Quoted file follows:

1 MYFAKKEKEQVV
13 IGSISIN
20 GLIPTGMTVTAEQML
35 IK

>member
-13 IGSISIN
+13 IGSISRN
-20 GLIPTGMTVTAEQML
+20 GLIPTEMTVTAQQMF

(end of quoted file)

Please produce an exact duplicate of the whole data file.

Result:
1 MYFAKKEKEQVV
13 IGSISIN
20 GLIPTGMTVTAEQML
35 IK

>member
-13 IGSISIN
+13 IGSISRN
-20 GLIPTGMTVTAEQML
+20 GLIPTEMTVTAQQMF